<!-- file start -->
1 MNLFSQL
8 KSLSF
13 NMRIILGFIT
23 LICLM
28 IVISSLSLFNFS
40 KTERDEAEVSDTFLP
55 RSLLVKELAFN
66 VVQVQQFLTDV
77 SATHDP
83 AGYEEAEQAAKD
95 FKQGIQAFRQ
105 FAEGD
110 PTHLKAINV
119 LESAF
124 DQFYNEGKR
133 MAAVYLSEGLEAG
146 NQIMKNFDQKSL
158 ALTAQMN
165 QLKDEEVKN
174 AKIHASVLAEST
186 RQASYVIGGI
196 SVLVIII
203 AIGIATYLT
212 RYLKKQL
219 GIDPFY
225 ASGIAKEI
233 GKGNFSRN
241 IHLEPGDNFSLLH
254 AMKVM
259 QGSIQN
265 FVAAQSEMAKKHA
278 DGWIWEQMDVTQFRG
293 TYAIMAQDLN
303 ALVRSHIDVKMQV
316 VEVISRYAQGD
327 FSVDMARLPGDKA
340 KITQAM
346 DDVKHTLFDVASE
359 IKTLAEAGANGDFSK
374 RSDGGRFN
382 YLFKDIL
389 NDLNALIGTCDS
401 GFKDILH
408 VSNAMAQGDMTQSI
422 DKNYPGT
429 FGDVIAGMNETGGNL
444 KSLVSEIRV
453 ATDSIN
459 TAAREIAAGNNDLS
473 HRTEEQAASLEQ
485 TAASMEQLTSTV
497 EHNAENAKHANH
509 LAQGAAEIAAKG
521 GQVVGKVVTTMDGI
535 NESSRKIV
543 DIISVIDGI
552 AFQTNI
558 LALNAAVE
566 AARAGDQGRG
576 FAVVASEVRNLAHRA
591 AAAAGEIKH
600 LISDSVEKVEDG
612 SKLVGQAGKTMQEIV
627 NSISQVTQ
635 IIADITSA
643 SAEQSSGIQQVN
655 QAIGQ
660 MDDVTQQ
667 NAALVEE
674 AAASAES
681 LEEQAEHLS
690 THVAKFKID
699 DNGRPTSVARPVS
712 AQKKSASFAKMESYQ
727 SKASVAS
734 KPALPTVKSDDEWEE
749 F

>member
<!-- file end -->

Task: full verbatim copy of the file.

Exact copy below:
1 MNLFSQL
8 KSLSF
13 NMRIILGFIT
23 LICLM
28 IVISSLSLFNFS
40 KTERDEAEVSDTFLP
55 RSLLVKELAFN
66 VVQVQQFLTDV
77 SATHDP
83 AGYEEAEQAAKD
95 FKQGIQAFRQ
105 FAEGD
110 PTHLKAINV
119 LESAF
124 DQFYNEGKR
133 MAAVYLSEGLEAG
146 NQIMKNFDQKSL
158 ALTAQMN
165 QLKDEEVKN
174 AKIHASVLAEST
186 RQASYVIGGI
196 SVLVIII
203 AIGIATYLT
212 RYLKKQL
219 GIDPFY
225 ASGIAKEI
233 GKGNFSRN
241 IHLEPGDNFSLLH
254 AMKVM
259 QGSIQN
265 FVAAQSEMAKKHA
278 DGWIWEQMDVTQFRG
293 TYAIMAQDLN
303 ALVRSHIDVKMQV
316 VEVISRYAQGD
327 FSVDMARLPGDKA
340 KITQAM
346 DDVKHTLFDVASE
359 IKTLAEAGANGDFSK
374 RSDGGRFN
382 YLFKDIL
389 NDLNALIGTCDS
401 GFKDILH
408 VSNAMAQGDMTQSI
422 DKNYPGT
429 FGDVIAGMNETGGNL
444 KSLVSEIRV
453 ATDSIN
459 TAAREIAAGNNDLS
473 HRTEEQAASLEQ
485 TAASMEQLTSTV
497 EHNAENAKHANH
509 LAQGAAEIAAKG
521 GQVVGKVVTTMDGI
535 NESSRKIV
543 DIISVIDGI
552 AFQTNI
558 LALNAAVE
566 AARAGDQGRG
576 FAVVASEVRNLAHRA
591 AAAAGEIKH
600 LISDSVEKVEDG
612 SKLVGQAGKTMQEIV
627 NSISQVTQ
635 IIADITSA
643 SAEQSSGIQQVN
655 QAIGQ
660 MDDVTQQ
667 NAALVEE
674 AAASAES
681 LEEQAEHLS
690 THVAKFKID
699 DNGRPTSVARPVS
712 AQKKSASFAKMESYQ
727 SKASVAS
734 KPALPTVKSDDEWEE
749 F

>member